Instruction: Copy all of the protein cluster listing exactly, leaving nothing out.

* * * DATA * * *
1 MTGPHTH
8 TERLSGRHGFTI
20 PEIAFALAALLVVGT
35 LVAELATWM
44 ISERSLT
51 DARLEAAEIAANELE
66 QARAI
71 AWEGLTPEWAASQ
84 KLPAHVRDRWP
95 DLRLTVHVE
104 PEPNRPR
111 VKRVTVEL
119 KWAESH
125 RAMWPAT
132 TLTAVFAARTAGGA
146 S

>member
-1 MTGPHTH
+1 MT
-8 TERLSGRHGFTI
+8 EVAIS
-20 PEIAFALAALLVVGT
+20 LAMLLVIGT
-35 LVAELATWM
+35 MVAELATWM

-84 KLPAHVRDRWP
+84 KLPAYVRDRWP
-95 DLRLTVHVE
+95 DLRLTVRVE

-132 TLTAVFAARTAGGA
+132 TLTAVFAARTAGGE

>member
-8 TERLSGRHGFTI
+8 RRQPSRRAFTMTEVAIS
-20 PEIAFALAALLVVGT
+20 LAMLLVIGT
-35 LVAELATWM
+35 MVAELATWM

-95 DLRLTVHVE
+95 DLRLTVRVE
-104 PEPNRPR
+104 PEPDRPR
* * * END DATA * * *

1 MTGPHTH
8 TERLSGRHGFTI
20 PEIAFALAALLVVGT
35 LVAELATWM
44 ISERSLT
51 DARLEAAEIAANELE
66 QARAI
71 AWEGLTPEWAASQ
84 KLPAHVRDRWP
95 DLRLTVHVE
104 PEPNRPR
111 VKRVTVEL
119 KWAESH
125 RAMWPAT
132 TLTAVFAARTAGGA
146 S

>member
-1 MTGPHTH
+1 MT
-8 TERLSGRHGFTI
+8 EVAIS
-20 PEIAFALAALLVVGT
+20 LAMLLVIGT
-35 LVAELATWM
+35 MVAELATWM

-84 KLPAHVRDRWP
+84 KLPAYVRDRWP
-95 DLRLTVHVE
+95 DLRLTVRVE

-132 TLTAVFAARTAGGA
+132 TLTAVFAARTAGGE

>member
-8 TERLSGRHGFTI
+8 RRQPSRRAFTMTEVAIS
-20 PEIAFALAALLVVGT
+20 LAMLLVIGT
-35 LVAELATWM
+35 MVAELATWM

-95 DLRLTVHVE
+95 DLRLTVRVE
-104 PEPNRPR
+104 PEPDRPR